Lands of Livia is a title from solo developer Aaron Vernon that attempts to take all of the travel, questing and loot gathering of a large-scale WRPG and create a casual experience that is both relaxing and engaging. Starting out as a free to play model, the game more recently saw a sizable first ‘chapter’ drop that significantly increased content for a small one-off payment.
It’s hard to categorise Lands of Livia, but with its closest cousin in terms content (if not mechanics) being ‘Fallen London’ and its graphical light style we’ve chosen to place it in the text-based RPG subgenre. In all the ways that count however this is a Western RPG to its core, with many tropes of the genre on display and a healthy spoon full of ambition in its design.
Graphically, there isn’t a great deal to look at with Lands of Livia. No title screen to speak of that could splash up artwork, and no character art for NPCs or encounters, the lasting visual impression that the game leaves is a bare-bones chequered world map that slowly populates with lines and dots visualising towns and paths as you progressively unlock more locations through play. The HUD has a visual representation of your two key stats in two circles at the top right of the portrait-mode screen and your current level and gold on the top left. The bottom of the screen plays host to a small selection of icons for jumping between sub-screens but it’s a nicely uncluttered experience. Most of the games content is described in clear and simple text boxes through play, that pop up and can be read at your leisure.
Sadly there’s no in-game audio at all in Lands of Livia, which does add to the feel that this started life as a web-browser game before making the jump to iOS, but also handily means that you’re not being hounded by a single musical composition on a loop. Given that you never really leave the world map for long, dipping in and out to select quests, players would have to be happy to listen to a looping track indefinitely. Perhaps then silence was the right call, though the lack of sound effects for confirming choices and success/failure of a quest does feel odd.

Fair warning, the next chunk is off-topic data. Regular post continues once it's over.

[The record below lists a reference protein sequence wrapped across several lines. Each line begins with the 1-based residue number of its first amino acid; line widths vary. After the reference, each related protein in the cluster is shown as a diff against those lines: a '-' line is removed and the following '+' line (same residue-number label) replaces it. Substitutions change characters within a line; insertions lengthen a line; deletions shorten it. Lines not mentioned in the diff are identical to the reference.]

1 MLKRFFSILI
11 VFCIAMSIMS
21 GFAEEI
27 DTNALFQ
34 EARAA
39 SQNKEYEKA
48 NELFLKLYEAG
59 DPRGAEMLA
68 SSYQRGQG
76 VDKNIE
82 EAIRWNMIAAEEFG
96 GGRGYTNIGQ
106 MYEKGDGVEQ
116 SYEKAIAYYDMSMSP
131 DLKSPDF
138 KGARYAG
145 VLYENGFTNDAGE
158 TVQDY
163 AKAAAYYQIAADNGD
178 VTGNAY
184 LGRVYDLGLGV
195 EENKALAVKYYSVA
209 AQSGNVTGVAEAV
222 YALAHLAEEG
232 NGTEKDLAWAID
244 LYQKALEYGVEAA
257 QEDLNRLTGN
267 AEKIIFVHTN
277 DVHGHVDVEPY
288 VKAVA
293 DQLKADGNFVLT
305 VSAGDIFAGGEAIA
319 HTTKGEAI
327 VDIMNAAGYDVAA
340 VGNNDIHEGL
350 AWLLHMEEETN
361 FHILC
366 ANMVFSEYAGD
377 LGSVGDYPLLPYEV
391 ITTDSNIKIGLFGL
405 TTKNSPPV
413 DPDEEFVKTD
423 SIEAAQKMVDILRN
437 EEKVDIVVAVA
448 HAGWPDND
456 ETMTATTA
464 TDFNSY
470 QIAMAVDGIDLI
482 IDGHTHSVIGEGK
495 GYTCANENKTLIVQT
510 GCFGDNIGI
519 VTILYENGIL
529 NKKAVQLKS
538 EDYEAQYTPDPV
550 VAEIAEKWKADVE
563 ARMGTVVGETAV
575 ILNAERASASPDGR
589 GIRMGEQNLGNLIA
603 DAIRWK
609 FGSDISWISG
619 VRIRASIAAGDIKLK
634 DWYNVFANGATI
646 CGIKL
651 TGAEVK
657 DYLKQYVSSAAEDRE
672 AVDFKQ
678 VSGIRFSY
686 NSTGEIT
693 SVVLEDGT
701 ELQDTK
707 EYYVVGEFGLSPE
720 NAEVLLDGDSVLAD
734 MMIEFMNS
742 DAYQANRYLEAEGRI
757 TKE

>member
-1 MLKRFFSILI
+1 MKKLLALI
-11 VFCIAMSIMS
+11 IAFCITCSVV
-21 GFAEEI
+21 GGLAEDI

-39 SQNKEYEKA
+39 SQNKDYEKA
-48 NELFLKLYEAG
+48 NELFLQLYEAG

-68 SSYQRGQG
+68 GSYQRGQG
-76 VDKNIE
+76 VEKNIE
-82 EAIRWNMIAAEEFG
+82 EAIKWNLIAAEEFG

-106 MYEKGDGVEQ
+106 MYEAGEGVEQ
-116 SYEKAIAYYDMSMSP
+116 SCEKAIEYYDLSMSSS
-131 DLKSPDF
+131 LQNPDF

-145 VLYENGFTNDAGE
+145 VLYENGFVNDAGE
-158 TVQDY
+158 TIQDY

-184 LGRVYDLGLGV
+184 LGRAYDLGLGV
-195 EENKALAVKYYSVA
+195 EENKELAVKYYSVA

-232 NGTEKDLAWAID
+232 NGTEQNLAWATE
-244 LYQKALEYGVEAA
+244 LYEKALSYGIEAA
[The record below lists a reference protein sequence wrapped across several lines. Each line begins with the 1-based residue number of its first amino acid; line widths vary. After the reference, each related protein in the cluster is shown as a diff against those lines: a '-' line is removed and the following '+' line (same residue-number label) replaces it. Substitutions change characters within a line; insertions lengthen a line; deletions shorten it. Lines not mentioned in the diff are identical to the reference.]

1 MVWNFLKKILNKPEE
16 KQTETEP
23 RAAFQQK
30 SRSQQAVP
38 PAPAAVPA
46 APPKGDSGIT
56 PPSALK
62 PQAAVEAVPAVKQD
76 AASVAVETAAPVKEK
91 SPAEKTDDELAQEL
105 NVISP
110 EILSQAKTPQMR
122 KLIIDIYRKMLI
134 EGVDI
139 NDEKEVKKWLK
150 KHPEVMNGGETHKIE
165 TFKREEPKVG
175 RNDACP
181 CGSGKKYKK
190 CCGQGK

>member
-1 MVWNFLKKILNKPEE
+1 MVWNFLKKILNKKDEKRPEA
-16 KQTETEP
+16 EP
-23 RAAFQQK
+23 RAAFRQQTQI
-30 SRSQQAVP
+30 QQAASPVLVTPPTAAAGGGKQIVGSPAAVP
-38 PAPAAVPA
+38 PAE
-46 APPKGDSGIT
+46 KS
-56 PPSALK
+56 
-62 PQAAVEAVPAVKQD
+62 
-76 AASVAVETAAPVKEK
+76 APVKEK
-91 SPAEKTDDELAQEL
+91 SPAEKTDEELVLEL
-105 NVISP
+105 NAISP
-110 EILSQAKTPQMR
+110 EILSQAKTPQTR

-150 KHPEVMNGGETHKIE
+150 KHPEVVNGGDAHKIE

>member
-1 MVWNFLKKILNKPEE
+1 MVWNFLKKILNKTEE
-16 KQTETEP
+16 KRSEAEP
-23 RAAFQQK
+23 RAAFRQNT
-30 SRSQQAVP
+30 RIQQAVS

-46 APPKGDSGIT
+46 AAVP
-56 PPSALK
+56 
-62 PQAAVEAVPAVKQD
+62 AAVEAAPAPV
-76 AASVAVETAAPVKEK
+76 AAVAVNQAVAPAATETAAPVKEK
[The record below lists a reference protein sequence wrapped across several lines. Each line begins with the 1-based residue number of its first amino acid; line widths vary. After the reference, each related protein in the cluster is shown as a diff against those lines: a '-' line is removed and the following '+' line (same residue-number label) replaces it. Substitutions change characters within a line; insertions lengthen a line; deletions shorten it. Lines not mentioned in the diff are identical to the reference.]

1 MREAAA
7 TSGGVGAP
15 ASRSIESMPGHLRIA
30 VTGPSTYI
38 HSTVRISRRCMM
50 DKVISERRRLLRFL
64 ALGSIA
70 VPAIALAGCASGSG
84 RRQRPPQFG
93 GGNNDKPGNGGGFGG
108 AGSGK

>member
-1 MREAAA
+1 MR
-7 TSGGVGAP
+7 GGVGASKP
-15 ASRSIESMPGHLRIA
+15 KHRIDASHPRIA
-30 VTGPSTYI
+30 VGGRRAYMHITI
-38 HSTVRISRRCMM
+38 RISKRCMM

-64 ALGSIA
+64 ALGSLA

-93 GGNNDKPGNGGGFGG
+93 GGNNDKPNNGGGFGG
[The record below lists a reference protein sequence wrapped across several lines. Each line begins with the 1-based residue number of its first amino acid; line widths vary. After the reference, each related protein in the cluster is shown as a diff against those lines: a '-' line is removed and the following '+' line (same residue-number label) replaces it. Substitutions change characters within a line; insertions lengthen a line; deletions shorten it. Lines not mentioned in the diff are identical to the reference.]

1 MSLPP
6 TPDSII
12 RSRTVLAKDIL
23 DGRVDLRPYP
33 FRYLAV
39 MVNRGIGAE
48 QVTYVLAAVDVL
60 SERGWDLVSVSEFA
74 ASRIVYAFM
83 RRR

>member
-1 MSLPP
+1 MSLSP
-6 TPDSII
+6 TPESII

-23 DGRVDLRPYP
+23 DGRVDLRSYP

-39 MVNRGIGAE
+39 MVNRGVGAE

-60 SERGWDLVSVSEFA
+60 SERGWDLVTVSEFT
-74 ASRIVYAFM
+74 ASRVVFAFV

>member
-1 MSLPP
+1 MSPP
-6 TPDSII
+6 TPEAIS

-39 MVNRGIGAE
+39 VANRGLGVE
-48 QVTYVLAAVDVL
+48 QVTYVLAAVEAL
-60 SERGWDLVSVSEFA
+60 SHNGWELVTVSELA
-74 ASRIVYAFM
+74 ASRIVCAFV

The narrative of the game is its core purpose, and as such we won’t give too much away here – but suffice to say it starts with the relatively low-key mission to discover why the rain has stopped, yourself in the boots of a lowly half-blood potato farmer. The writing is well presented, rich in details and interesting without being long-winded. It’s also presented in small increments that never feels overwhelming, which makes for a pleasurable experience. Aaron Vernon is a competent writer and clearly has a good idea where his story if going and what kind of world you’re exploring at all times, which makes for a lot of enjoyment.
Gameplay is a deceptively simple series of systems that revolve primarily around timers. If waiting in real-time is a turnoff for you in your games then be warned, this is not the game for you. If however you are interested in a casual experience that you will drop in and out of then this quickly becomes one of the game’s strengths. You play through visiting locations on the map and selecting quests to complete, each quest having a clearly defined % chance of success based on your stats and a period of time it will take you. Completion of the quest bags you stat-boosting items and experience to make your percentage chance increase for subsequent attempts and quests, as well as bagging you small segments of information. Some of these will progress the story, unlocking potential routes and locations on the world map that are travelled in real time too. You can purchase mounts and items that will speed up these timers using in-game gold, and this will give you small but noticeable reductions to your waiting periods, but ultimately you’re slaved to the timers and have to learn to simply set a quest going and move on to another task. This is a drop in and out play experience and not one designed for lengthy single sessions. The gameplay does have a few wrinkles, especially in solving puzzles based on runes, but these are peppered around and not the meat of the game. There’s a sizable free demo that will take you perhaps a day or more to finish, and a massive amount of content hidden behind the first paid instalment.
Overall, Land of Livia is a fun title that could use a little presentation work to better feed an interesting world, but that relies a little too heavily on the patience of the casual gamer. It’s built with obvious love and an attention to detail that is admirable and is well worth downloading to play the free demo chapter and see if the style of play suits you.